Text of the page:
Celestial Lands The Religious Crossroads of Politics, Power, and Theology

Walking in Covenant — Sermon by the Rev. David Pyle

Last preached on February 6, 2011

It seems that, when you wander around the congregations and events that comprise the practice of Unitarian Universalism today, you cannot go very far before you run into something that is being called a Covenant.  Congregations seem to have developed multiple covenants among themselves and between each other.  There may well be a charter covenant as a part of their bylaws and said at the beginning of their services.  There will likely be a behavioral or “right relations” covenant… an agreement that says how we will act towards one another in religious community.  There may be covenant groups, or small group ministries where people enter into a formal agreement with one another that together they will seek deeper, more aware relationship.  You may have UU weddings being formed around the development of a covenant between the couple.  Ministers who serve the same church together often develop a covenant.  Ministers sometimes enter into a covenant with the staff members they supervise.  Boards often form covenants with one another.

And that’s just in the congregation.  Look outside of the congregation and covenants seem to multiply exponentially.  Many of our district boards and denominational boards and committees are centered around something they call a covenant.

The ministers of our region not only have a covenantal relationship with one another, but we also have a specific covenant with the District Executive… in case you didn’t know, a District Executive is what we Unitarians call a “Bishop”.  At the UUA General Assembly, our annual denominational leadership meeting, covenants abound.  I once attended a workshop at GA where the first fifteen minutes or so of an hour long workshop was spent trying to negotiate a covenant between the forty people or so who had decided to attend.

It is not surprising, the plethora and proliferation of covenants… considering the very beginning of the UUA Bylaws, our denominational charter, is written as a covenant.  Now, it is a covenant between congregations, not between individuals… but it is the closest thing to a unifying document we have, and it is a covenant.  It is from that covenant that the 7 principles and the 6 sources come… these same principles and sources that we stick on business cards, on pamphlets, and on websites when we want to tell people who we are and what is important to us.

So, you would expect, with all of these covenants going on… with parents forming covenants with their newborn babies, with minister’s forming covenants with their congregations, with the denomination forming covenant with all of us, you might expect that our religious movement has done quite a bit of deep thinking about the meaning of covenant…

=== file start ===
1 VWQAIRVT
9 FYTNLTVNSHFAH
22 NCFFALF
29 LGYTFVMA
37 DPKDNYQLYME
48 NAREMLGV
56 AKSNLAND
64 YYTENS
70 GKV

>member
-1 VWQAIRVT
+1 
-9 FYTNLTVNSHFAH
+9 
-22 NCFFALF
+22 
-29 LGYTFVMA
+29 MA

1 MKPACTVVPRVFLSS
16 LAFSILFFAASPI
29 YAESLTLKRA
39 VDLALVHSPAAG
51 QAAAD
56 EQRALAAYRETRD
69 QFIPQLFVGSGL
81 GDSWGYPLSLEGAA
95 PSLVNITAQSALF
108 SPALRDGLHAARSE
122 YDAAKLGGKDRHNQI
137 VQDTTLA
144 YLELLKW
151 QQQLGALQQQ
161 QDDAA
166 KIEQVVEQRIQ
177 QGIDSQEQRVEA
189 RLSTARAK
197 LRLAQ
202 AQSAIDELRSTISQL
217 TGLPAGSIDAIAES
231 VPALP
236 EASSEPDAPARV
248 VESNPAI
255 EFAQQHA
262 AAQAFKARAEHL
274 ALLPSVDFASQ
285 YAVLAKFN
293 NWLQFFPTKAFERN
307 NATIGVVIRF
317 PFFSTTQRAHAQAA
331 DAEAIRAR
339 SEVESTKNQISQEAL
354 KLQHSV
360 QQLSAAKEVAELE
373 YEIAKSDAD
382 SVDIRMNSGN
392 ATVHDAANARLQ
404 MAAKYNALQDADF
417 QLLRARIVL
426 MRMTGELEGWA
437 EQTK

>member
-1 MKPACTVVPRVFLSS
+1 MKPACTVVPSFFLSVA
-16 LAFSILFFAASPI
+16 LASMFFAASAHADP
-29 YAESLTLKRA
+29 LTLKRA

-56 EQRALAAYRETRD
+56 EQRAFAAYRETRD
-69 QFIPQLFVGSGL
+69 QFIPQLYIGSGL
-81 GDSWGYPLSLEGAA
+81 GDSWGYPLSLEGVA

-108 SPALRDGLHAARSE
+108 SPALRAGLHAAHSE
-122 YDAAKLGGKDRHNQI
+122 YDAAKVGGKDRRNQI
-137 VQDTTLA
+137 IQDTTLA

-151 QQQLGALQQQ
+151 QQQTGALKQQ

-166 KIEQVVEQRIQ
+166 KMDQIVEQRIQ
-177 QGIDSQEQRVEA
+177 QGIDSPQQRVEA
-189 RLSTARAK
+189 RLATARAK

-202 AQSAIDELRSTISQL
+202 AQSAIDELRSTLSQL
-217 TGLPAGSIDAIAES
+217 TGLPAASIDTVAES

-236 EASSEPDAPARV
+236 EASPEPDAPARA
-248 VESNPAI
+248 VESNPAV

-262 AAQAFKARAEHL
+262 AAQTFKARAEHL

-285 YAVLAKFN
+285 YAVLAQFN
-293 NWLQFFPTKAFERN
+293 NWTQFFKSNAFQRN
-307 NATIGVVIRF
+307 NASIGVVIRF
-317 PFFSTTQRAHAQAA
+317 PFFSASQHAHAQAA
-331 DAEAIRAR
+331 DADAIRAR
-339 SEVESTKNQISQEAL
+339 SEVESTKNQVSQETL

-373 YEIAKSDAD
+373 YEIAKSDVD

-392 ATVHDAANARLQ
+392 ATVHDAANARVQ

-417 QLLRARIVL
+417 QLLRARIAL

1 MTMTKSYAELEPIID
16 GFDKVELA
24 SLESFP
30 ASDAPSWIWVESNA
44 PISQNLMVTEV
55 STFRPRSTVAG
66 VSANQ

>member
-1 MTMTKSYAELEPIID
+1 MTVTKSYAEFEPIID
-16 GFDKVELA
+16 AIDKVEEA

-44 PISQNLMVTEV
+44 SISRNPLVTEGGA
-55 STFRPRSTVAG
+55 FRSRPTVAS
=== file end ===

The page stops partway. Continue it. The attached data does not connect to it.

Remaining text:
Actually, that has begun to happen, mostly in these last ten years.  Credit for the study of the idea of covenant and the role of these many covenants in Unitarian Universalism can be given to the Rev. Alice Blair Wesley, and the set of Lectures she delivered at the Meadville Lombard Theological School in 2000-2001, where she not only traced the history of covenant in our faith tradition, but also explored the ways that this idea of covenant may be shaping who we are to become.  UU Historian and Philosopher Conrad Wright did much the same study from outside the ministerial perspective in his book “Walking Together”.  I have attended seminary classes and ministerial seminars that discuss the meaning of covenant, and there has been some discussion on the UUA Blogosphere about what covenant means among us…


And I’ve found an almost complete lack of the meaning of covenant beyond many of these specific circles and discussion groups in the ministry and among those who academically study Unitarian Universalism.  I am not singling out non-ministers with this critique of a lack of an understanding of or respect for the meaning of covenant in our tradition… I have been in plenty of minister’s meetings where I ask a question on the meaning of the covenant we are agreeing too, and my fellow ministers look back at me as if I had just asked why Zebra’s have wheels and are shaped like a doughnut?